Mama was horrified
However, the ‘big freeze-up’ in the winter 1886/87 put an end to the cattle business. For a time it did not matter because on a money-seeking trip Frewen was invited to a Mr Leonard Jerome’s big brownstone house on Madison Square, New York,** where, we are told, the minute he walked into the drawing room the golden-haired Clara, about to announce her engagement to Lord Essex, fell instantly in love with this lean, handsome, and deeply tanned man with wonderful tales of the wild west. Her Mama was horrified. She had devoted enormous energy and time in her hunt for bigger and better game for her Clara, and enjoyed being the envy of all other New York mothers for netting an English lord.
Despite Mama’s protestations, however, they were married, and Frewen scooped his bride and her fortune away from her soft city life to the wonders and hardships of the American west. After a long train journey, and a ninety-mile ride in the Deadwood stage, ‘sitting beside a male cook known as Black Hank’, they were met by whooping cowboys from the ranch.
For a while Clara was happy, sleeping under the stars with her husband ‘who is the greatest husband ever sur terre!’, but when later she was threatened a miscarriage the journey over rough tracks to meet the Deadwood stage, and make fast for Cheyenne, where a baby daughter was still-born, destroyed her illusions. Clara boarded the train for New York never to return to 76 Outfit. She joined her two sisters in London and waited for Frewen there.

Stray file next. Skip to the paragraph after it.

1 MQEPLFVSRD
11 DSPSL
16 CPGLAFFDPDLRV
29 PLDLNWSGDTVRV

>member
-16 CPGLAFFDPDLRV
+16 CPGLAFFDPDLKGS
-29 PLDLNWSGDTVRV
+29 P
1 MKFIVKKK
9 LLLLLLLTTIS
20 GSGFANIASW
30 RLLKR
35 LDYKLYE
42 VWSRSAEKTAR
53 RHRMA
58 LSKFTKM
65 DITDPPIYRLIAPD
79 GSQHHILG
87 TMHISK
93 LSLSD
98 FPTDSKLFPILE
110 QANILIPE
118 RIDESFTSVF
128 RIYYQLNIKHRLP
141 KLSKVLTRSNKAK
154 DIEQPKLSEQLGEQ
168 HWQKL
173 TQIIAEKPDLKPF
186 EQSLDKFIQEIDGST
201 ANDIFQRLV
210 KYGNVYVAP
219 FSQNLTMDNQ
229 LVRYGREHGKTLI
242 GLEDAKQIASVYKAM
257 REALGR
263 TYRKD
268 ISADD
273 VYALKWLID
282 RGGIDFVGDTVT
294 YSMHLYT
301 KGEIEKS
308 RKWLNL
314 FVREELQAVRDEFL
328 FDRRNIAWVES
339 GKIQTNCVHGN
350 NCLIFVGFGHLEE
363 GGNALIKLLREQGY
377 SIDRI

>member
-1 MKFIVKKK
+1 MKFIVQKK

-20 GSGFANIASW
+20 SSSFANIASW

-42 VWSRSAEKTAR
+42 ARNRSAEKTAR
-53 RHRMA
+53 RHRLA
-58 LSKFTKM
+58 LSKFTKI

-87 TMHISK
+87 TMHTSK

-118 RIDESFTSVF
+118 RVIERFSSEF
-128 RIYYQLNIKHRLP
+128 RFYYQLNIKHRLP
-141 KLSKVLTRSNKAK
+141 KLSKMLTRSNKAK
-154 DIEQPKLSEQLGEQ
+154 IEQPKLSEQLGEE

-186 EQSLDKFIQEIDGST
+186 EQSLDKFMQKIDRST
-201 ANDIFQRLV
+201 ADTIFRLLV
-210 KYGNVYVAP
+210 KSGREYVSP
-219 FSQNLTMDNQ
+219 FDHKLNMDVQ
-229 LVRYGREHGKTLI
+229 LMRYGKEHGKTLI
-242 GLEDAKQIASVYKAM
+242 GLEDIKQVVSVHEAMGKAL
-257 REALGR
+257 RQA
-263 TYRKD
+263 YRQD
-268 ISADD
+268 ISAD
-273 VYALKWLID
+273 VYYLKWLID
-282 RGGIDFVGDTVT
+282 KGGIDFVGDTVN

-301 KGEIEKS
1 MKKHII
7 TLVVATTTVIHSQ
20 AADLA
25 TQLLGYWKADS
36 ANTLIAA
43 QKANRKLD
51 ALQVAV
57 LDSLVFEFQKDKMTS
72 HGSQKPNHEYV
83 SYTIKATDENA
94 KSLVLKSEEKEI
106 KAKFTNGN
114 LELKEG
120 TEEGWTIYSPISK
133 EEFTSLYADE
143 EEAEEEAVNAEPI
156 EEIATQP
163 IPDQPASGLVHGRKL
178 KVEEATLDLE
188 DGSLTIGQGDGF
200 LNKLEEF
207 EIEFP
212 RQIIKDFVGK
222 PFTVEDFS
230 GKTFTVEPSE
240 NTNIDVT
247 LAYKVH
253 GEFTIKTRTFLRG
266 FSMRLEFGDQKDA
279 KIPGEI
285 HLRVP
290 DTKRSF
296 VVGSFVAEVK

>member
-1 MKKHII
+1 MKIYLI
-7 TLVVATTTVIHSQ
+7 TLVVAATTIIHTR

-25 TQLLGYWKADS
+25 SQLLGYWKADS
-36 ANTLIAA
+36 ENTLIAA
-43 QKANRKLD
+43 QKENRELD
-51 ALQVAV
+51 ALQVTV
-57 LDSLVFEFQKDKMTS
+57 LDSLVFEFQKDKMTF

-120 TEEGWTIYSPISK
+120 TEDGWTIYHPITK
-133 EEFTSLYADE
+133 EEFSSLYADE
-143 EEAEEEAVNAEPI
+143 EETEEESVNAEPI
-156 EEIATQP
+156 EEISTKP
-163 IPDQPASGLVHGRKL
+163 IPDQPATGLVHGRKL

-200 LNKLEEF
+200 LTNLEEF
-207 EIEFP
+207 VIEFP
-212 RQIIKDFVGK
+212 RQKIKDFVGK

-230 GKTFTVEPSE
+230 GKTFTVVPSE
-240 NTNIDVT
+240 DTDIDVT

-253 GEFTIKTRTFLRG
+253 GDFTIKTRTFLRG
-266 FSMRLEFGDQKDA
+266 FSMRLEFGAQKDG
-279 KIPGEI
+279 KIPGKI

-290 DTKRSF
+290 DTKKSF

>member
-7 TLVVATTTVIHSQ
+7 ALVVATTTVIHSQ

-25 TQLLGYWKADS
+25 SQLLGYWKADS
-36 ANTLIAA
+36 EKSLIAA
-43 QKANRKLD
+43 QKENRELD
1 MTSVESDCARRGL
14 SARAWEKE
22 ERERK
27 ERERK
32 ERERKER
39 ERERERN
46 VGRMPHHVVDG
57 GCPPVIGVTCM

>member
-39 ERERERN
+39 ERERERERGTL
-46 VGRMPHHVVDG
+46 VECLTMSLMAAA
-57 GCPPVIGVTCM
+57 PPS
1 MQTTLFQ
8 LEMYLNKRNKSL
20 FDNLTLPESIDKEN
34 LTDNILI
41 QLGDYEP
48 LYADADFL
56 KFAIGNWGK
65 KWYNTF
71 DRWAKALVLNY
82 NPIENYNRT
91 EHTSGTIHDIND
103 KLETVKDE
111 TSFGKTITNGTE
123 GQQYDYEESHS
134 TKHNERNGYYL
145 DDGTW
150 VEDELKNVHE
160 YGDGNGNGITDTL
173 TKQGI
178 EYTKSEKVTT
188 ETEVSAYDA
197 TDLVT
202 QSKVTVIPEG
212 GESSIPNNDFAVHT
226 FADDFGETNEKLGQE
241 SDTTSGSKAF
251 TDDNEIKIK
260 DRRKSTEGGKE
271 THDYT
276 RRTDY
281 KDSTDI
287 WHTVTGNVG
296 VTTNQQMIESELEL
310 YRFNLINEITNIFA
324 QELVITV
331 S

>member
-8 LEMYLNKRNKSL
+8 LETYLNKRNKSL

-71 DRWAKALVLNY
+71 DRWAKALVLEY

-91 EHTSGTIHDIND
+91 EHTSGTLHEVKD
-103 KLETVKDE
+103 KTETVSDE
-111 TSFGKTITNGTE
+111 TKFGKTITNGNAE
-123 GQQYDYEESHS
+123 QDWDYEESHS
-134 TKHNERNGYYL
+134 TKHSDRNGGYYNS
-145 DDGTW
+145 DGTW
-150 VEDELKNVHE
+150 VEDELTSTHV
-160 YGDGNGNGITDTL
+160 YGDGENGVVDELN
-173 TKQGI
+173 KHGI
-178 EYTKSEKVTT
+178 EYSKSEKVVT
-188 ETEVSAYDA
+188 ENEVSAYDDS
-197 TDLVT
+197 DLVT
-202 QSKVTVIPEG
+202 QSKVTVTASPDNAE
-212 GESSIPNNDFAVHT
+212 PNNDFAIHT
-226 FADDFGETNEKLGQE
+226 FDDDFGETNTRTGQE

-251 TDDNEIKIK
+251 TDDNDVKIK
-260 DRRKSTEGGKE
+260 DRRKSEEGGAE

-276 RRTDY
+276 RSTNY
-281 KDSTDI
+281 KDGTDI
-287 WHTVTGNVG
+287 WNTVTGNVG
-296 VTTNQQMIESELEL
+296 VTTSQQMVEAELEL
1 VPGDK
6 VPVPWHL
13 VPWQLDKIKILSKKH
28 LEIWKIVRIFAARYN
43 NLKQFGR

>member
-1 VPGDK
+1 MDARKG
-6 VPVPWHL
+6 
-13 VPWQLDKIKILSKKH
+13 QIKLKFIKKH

Eldest boy Winston
The three Jerome sisters took the English aristocratic world by storm. In contrast to well brought -up English girls of the period, the Jeromes were confident, well educated, had travelled extensively throughout Europe with their parents, and were ready for marriage. England was full of earls with exotic titles, centuries of ancestry, and enormous castles and estates. Most of them were broke, and their castles desperately needed repairs. The Jeromes were expected to marry well and they did. Clara, the youngest, was already married, and everyone hoped that Frewen would eventually find the fortune he so desperately craved (he never did ).**
The eldest sister Jennie married Lord Randolph Churchill and their eldest boy Winston *** was born in the family’s enormous Blenheim Palace, Oxfordshire. The second sister Leonie married Sir John Leslie of Castle Leslie, Co Monaghan. No doubt Mama Jerome was pleased.